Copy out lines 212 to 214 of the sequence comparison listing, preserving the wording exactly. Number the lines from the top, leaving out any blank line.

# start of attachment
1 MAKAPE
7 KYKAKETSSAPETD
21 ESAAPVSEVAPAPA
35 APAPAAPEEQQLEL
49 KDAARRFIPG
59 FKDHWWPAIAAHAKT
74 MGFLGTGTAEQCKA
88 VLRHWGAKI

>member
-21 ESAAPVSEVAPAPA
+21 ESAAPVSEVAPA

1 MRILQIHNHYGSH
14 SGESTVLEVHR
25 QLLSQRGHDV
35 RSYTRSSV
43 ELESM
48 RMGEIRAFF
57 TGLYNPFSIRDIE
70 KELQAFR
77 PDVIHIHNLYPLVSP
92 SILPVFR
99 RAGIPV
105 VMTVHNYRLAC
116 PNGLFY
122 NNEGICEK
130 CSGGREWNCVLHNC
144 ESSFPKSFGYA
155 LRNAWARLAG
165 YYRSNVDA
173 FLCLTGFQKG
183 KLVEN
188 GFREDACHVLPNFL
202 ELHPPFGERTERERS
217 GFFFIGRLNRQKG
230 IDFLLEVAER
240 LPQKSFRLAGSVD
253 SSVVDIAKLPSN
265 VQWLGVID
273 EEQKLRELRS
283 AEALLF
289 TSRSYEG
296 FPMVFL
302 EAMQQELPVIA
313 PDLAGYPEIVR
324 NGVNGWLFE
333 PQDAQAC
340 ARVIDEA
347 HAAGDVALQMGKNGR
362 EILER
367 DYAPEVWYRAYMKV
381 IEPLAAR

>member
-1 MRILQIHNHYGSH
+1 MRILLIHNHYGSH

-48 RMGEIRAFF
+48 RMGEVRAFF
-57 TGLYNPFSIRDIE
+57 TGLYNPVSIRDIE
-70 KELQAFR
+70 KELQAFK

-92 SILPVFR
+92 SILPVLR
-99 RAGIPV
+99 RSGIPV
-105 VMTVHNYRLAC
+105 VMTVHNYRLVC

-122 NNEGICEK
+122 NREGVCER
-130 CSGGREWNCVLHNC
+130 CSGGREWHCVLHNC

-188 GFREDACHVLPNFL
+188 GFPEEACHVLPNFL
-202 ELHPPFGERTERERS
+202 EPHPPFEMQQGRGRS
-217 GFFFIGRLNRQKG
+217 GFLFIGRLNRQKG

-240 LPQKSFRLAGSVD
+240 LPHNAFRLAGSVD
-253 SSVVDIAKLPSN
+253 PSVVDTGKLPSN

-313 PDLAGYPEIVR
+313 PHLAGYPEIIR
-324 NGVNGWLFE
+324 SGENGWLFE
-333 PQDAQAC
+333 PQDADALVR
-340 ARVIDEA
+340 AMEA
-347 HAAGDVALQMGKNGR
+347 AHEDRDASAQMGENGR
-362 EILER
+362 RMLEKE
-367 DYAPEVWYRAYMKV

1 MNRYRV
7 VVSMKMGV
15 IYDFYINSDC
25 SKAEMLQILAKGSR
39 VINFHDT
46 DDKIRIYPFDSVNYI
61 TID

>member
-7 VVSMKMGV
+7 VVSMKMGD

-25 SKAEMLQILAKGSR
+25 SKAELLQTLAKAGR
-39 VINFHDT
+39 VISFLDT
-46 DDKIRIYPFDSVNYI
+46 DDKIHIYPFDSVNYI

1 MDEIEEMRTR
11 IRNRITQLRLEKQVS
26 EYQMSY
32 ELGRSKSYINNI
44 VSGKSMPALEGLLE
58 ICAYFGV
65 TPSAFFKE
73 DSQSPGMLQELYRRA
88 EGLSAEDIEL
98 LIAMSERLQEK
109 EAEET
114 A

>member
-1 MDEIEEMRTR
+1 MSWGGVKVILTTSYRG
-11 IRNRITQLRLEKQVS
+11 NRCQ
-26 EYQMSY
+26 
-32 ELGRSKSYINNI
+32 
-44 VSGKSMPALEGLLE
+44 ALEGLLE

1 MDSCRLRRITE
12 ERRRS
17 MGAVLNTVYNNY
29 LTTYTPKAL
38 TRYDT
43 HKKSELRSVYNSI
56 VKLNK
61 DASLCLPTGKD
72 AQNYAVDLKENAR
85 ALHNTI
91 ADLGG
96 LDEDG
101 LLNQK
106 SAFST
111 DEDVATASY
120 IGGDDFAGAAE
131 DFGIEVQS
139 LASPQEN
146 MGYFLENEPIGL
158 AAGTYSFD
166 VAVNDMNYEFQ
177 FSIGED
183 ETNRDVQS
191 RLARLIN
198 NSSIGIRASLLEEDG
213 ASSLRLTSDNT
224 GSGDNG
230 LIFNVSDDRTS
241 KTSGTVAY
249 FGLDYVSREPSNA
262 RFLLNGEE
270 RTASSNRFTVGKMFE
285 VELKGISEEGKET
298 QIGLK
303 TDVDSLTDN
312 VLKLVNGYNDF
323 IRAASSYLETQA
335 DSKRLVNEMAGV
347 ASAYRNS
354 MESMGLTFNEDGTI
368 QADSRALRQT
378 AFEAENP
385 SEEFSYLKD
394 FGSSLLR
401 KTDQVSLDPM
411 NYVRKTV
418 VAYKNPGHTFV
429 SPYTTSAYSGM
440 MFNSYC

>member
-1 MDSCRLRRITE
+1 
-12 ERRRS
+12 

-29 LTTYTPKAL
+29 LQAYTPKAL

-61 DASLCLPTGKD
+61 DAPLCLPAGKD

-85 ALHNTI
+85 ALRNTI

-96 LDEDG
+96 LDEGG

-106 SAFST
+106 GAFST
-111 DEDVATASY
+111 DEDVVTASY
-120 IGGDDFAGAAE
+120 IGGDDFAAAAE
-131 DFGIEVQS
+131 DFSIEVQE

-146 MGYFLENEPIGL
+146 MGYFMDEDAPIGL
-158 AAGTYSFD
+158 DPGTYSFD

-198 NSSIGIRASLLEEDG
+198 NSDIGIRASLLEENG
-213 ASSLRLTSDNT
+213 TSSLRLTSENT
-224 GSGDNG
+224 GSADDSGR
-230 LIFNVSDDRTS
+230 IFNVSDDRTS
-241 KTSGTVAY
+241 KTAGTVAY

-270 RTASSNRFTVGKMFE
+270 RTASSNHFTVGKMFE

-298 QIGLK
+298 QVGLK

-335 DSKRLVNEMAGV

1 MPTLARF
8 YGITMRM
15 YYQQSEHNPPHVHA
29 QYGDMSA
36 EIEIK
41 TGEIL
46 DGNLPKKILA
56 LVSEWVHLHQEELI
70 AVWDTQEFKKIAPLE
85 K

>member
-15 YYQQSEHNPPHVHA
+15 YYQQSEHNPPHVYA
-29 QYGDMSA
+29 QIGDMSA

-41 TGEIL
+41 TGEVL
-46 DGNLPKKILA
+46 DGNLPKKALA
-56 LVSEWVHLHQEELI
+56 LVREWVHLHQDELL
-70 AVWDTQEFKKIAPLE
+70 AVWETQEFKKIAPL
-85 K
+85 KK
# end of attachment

+224 GSADDSGR
-230 LIFNVSDDRTS
+230 IFNVSDDRTS